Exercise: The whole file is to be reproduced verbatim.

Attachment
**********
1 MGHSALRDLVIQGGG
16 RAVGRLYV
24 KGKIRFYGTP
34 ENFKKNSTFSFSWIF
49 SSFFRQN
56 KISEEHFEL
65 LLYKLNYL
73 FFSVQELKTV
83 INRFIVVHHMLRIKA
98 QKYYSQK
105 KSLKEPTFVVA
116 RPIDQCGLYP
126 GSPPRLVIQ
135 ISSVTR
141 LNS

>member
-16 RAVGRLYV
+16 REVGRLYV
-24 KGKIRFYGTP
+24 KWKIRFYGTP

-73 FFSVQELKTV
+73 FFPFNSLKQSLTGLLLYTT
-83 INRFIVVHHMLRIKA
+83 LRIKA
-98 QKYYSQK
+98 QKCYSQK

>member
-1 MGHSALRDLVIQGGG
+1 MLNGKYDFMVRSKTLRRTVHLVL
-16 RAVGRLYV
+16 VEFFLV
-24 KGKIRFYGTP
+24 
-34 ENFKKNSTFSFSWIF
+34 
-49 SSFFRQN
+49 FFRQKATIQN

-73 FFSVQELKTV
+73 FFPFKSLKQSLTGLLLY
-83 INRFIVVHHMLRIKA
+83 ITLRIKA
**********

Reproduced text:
1 MGHSALRDLVIQGGG
16 RAVGRLYV
24 KGKIRFYGTP
34 ENFKKNSTFSFSWIF
49 SSFFRQN
56 KISEEHFEL
65 LLYKLNYL
73 FFSVQELKTV
83 INRFIVVHHMLRIKA
98 QKYYSQK
105 KSLKEPTFVVA
116 RPIDQCGLYP
126 GSPPRLVIQ
135 ISSVTR
141 LNS

>member
-16 RAVGRLYV
+16 REVGRLYV
-24 KGKIRFYGTP
+24 KWKIRFYGTP

-73 FFSVQELKTV
+73 FFPFNSLKQSLTGLLLYTT
-83 INRFIVVHHMLRIKA
+83 LRIKA
-98 QKYYSQK
+98 QKCYSQK

>member
-1 MGHSALRDLVIQGGG
+1 MLNGKYDFMVRSKTLRRTVHLVL
-16 RAVGRLYV
+16 VEFFLV
-24 KGKIRFYGTP
+24 
-34 ENFKKNSTFSFSWIF
+34 
-49 SSFFRQN
+49 FFRQKATIQN

-73 FFSVQELKTV
+73 FFPFKSLKQSLTGLLLY
-83 INRFIVVHHMLRIKA
+83 ITLRIKA